Alumni Group Calls on Brown U. to Rethink Focus on African Studies

by Stephen Beale on October 7, 2009

FOR IMMEDIATE RELEASE

October 6, 2009

Contact: Stephen Beale
sbeale@idiversity.org

Alumni Group Calls on Brown U. to Rethink Focus on African Studies

PROVIDENCE, RI – The Foundation for Intellectual Diversity today called upon Brown University to rethink its campaign to expand academic programs related to African studies.

The Brown Daily Herald reported earlier today that the University wishes to establish itself as a leader on scholarship on Africa by bringing more scholars from that field to Brown and launching master’s and doctorate programs in Africana studies.

At the Foundation for Intellectual Diversity, we have to wonder what could possibly lead Brown administrators and faculty to think they have neglected Africana Studies. Brown has a Department of Africana Studies with 14 full-faculty members—not counting seven visiting and affiliated professors. In addition, Brown has the Third World Center, The Center for the Study of Race and Ethnicity in America, the Africa Group Colloquium, and the university recently sponsored the Focus on Africa speaker series as well as the Steering Committee on Slavery and Justice. All are related to Africana studies.

We are especially concerned over the recent hiring of Nigerian writer Chinua Achebe to the faculty of the Africana Studies Department. Achebe is known for denouncing British author Joseph Conrad as a “bloody racist” and claiming his book Heart of Darkness “celebrates” the “dehumanization” and “depersonalization” of African people.

“It is unfortunate that Brown continues to buy into this empty notion of diversity based on race, sex, and ethnicity,” said Stephen Beale, president of the Foundation for Intellectual Diversity. “We urge the University to consider more creative ways to teach its students about the classics of Western literature than calling them racist. Students deserve to appreciate great books on their own merits, without having them cut down into caricatures of European colonialism.”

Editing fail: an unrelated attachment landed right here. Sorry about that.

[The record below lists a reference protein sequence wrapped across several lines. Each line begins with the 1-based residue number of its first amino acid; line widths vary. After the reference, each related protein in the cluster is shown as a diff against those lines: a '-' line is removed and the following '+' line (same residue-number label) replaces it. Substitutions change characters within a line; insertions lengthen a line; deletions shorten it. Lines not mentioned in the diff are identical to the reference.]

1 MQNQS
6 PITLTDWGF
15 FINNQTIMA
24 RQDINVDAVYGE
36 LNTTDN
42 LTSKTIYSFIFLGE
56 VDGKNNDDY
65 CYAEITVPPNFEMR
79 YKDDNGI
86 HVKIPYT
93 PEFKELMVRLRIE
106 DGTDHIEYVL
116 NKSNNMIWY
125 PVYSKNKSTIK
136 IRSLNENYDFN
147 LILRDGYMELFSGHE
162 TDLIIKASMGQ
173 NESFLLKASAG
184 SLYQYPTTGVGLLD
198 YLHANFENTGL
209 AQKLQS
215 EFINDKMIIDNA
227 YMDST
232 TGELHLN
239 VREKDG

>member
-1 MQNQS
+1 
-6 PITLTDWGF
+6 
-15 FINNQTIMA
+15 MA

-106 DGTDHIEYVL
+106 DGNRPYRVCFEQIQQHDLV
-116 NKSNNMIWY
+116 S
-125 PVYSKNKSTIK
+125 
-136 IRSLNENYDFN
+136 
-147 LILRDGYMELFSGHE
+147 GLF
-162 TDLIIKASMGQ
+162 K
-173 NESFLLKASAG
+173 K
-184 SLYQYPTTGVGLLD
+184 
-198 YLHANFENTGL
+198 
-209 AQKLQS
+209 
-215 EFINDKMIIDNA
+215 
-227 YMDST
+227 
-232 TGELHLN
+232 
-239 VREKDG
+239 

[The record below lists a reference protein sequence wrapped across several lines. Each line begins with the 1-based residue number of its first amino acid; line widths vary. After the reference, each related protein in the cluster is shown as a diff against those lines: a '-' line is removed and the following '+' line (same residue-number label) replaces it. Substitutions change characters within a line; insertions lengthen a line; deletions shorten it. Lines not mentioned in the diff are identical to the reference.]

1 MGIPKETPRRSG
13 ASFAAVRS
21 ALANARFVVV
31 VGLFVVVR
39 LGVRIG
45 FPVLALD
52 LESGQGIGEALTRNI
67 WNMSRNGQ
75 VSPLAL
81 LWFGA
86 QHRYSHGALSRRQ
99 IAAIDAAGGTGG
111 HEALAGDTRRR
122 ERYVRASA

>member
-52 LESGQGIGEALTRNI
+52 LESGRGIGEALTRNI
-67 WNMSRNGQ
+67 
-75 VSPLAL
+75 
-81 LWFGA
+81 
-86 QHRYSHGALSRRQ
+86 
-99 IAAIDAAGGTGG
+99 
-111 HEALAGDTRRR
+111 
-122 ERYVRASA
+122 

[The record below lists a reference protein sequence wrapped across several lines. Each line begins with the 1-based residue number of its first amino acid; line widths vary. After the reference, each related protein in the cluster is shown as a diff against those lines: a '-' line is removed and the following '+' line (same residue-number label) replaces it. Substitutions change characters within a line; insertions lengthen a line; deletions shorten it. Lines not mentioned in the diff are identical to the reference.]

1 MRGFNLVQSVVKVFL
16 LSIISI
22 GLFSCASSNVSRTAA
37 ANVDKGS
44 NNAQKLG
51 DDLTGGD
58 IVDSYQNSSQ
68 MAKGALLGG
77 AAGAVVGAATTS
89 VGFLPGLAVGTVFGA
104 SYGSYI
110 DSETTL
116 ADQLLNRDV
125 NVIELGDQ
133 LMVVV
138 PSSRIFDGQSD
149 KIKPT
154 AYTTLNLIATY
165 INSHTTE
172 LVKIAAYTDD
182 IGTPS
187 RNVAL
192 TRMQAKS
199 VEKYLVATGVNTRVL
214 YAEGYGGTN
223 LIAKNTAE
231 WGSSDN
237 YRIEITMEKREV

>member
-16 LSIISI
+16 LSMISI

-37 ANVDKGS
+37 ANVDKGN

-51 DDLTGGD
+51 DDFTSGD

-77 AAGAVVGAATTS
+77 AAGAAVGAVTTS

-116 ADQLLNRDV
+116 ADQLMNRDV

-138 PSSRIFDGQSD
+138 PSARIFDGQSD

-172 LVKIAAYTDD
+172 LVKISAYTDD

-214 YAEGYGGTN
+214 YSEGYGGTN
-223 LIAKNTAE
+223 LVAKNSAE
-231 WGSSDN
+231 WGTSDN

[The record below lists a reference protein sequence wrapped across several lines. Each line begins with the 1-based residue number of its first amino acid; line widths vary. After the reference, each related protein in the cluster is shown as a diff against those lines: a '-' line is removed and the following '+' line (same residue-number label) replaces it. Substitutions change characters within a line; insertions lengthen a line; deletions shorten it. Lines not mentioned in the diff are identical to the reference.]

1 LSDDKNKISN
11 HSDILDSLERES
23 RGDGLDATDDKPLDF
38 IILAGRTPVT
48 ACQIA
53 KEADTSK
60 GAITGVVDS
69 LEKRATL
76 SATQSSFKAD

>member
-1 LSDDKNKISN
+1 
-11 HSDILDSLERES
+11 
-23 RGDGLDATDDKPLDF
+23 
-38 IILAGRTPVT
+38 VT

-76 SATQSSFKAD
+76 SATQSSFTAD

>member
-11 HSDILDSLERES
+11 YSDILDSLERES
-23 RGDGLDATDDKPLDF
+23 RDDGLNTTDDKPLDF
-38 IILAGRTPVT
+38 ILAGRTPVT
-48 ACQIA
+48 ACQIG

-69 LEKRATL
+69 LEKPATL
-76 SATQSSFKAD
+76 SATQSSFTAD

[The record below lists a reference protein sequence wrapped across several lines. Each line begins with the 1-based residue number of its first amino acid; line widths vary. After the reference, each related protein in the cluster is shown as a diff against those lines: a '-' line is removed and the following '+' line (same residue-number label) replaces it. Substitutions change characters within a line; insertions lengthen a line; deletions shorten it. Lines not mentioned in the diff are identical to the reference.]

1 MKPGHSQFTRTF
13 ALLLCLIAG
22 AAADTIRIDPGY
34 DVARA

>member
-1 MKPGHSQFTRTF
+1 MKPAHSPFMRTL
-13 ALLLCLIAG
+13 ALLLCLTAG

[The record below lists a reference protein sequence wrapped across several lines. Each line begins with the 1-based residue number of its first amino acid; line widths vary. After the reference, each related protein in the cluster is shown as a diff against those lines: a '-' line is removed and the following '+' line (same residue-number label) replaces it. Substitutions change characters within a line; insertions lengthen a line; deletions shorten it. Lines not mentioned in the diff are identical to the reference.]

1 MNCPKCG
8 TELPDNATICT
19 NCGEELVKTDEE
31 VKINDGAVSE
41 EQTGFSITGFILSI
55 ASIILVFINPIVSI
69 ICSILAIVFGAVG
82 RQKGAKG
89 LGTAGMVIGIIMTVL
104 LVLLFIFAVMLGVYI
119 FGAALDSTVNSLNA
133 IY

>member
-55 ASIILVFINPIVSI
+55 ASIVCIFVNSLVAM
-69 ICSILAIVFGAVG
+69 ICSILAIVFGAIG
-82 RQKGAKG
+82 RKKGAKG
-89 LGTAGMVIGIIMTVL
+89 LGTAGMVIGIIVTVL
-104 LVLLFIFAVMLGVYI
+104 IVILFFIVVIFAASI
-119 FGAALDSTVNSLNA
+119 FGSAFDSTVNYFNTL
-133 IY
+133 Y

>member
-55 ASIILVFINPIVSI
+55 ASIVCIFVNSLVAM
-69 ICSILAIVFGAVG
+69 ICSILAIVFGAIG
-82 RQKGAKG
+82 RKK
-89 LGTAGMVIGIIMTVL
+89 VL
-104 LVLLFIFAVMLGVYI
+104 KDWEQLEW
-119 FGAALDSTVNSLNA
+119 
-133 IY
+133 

“Such approaches to literature reflect a spiritual and aesthetic shallowness,” added Christopher McAuliffe, a board member of the foundation. “Professor Achebe has successfully reduced one of the best works of Western civilization to a political statement, which is entirely tangential to its purpose and meaning.”

We urge the University to hire professors who give students the tools they need to analyze and understand great works of literature, not tell them what to think about them. Moreover, we challenge faculty and students to think about African identity without simultaneously demeaning and diminishing the achievements of Western civilization.

“For some time now the Left has been oddly obsessed with the topic of racism to the point where they have an inability to consider any causes other than bigotry for all the world’s problems,” said Travis Rowley, a board member of the foundation and author of Out of Ivy. “I am disappointed that Brown has adopted such a small-minded focus on African issues.”

Given the University’s commitment to Africana studies, we at least hope students are afforded the opportunities to hear other perspectives on African history and European colonialism.

About the Foundation for Intellectual Diversity

The Foundation for Intellectual Diversity is a 501(c)(3) nonprofit organization dedicated to the promotion of intellectual diversity and academic freedom at Brown University and other institutions of higher learning in Rhode Island. We pursue this goal through funding of The Brown Spectator and Closing Remarks, sponsoring speakers, and other programs.

Previous post:

Next post: